Selected Factors in Estate Planning
by ALLEN TOMLINSON Partner, Miami Office
Presented before the Estate Planning Council of Broward County, Florida, and the Sixteenth Annual Tax Clinic of the University of Alabama—October 1962; and before the Saint Louis Estate Planning Council—December 1962
ESTATE PLANNING WHERE THE TESTATOR HOLDS SUBCHAPTER S STOCK
INCREASED USE OF SUBCHAPTER S CORPORATIONS CALLS FOR PROFESSIONAL RESPONSIBILITY IN ESTATE PLANNING
Since 1958 when Congress first amended the Code to permit certain
corporations to escape corporate income tax, there have been more and more individuals who hold stock in these so-called Subchapter
S corporations at a time when estate planning is being considered.
Most professional advisors by now know that the privilege of avoiding corporate tax carries with it a responsibility of awareness of unusual complex rules and that a misunderstanding of these rules may result in most unfortunate tax consequences.
The Subchapter S corporation with its tantalizing advantages of passing through of capital gains and operating losses and income to stockholders has influenced many taxpayers to avail themselves of these aspects sometimes for an indefinite period or for a limited period. The results of an election, continuance of the election, or voidance of the election, may have beneficial or detrimental tax effects on the stockholders concerned. The personal interests of stockholders may be adverse and in many cases unilateral acts purposely or innocently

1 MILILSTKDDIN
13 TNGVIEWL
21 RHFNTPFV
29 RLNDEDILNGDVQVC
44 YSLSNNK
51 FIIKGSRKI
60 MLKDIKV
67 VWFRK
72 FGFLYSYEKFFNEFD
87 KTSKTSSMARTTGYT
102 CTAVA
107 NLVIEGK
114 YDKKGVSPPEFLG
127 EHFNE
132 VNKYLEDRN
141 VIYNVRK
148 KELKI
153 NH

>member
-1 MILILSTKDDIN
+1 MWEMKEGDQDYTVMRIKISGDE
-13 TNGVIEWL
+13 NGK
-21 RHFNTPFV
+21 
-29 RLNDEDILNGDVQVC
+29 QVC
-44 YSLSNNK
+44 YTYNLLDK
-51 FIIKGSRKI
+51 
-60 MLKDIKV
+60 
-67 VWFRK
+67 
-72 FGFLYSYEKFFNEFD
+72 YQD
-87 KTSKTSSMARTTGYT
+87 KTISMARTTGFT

undertaken may bring tax disaster to fellow stockholders. Professional advisors may become involved in liability suits where Subchapter S status is lost and the client claims that his resulting tax detriment was caused by inefficient or inadequate advice.
If it appears at the time of estate planning that Subchapter S stock will be held by the testator indefinitely and that he might possibly die possessed of this stock, a review of the tax aspects should be undertaken with him and his attorney.